Updated: May 25
As a leader do you tend to focus more on finding the “right” words and grapple with what you are going to say rather than what your body is doing and conveying? Would you like to present and communicate with more confidence as a leader?
In a blog post about improving workplace communication, I noted that effective communication skills are built on your attention to your non-verbal messages. Your nonverbal messages via your body language has the power to help you both internally and externally exude a greater level of self-assurance.
Social Psychologist, Amy Cuddy states that “it does not have to be this extensive inner transformation, you just need to nudge yourself moment by moment tweaking your body language, behavior and mind set in our day-to-day lives.”
Cuddy’s research has shown how this works. She notes that our physiology, the chemicals in our bodies, change depending on how we position our bodies. She discovered that our testosterone level and our cortisol levels shift dramatically depending on how we carry and hold our bodies.
Cuddy’s research further indicates that when we hold ourselves, either sitting or standing, in an open stance, standing or sitting tall, shoulders back, head held high in what she has coined the “Power Pose” for two minutes, your vigorous hormone testosterone increases and your stress hormone cortisol decreases.
In contrast, if you hold your body and shoulders in a hunched fashion, pull your body inward and make yourself appear small, those same hormones do the opposite. Your vigorous testosterone level decreases and your stress hormone cortisol increases.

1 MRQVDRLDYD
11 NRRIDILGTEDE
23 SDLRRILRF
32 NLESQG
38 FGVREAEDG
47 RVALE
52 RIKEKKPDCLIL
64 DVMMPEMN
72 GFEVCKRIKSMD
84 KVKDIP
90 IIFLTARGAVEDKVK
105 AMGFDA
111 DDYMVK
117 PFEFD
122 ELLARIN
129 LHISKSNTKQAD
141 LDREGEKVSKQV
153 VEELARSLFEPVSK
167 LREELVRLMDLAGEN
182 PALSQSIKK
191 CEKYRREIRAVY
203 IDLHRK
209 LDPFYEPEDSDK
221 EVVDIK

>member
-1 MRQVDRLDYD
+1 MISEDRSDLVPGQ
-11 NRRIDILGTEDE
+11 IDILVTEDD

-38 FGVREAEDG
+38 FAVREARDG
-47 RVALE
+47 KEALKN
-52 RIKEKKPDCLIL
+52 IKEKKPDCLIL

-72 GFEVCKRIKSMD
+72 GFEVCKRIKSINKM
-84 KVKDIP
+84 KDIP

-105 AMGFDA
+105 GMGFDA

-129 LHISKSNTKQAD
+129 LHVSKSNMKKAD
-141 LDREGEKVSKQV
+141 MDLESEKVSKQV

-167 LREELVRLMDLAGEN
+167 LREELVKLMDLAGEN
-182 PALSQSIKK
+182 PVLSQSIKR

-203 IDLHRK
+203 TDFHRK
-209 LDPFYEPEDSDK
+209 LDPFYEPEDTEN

Therefore, if you want to optimize your body position and your hormone levels to your advantage utilize the Power Pose. The Power Pose will increase your sense of power and confidence.
A former client of mine, Angela (not her real name), hired me for career coaching. Her motivation was driven by her desire to increase her level of confidence within her organization. She had shared with me that she felt marginalized and dismissed by the senior leaders in her company. Angela wanted to work on her communication skills.
When I met Angela for the first time, although I believe she was about 5’10”, she walked into the room and appeared to be 4’11”. Her entire body was caved in and shrunken, her handshake was weak and tentative, and she was wearing dark sunglasses, so I could not see her eyes. Her body expression exuded a diminished and small persona.
As part of our work together, Angela adapted the Power Pose idea to create a pose that felt powerful to her. She shared with me that prior to meeting with her senior managers she would close her office door, stand tall with her arms outstretched in a “V”, as though she had just crossed the finish line and won an Olympic gold medal. She held this victory stance for at least two minutes. Although it initially felt awkward, Angela was keen and determined and practiced her power pose routinely.
Angela reported that her interactions with her senior managers improved over time and she felt like she was being taken more seriously. She recognized the positive results in her interactions and reported that she felt more assertive in her messages.
I highly recommend that you watch Cuddy’s popular TedTalk and learn how to adjust your body throughout the day and develop your own Power Pose. Angela is an example of how using the Power Pose allowed her to feel more valued and confident with her team.
As leaders, it is sometimes the small areas in your body language that will have both an internal and external impact. The Power Pose, when used on a regular basis, can enhance your intended message to create greater influence. Incorporating a Power Pose as part of your daily routine will be more powerful than any other communication mode adjustment.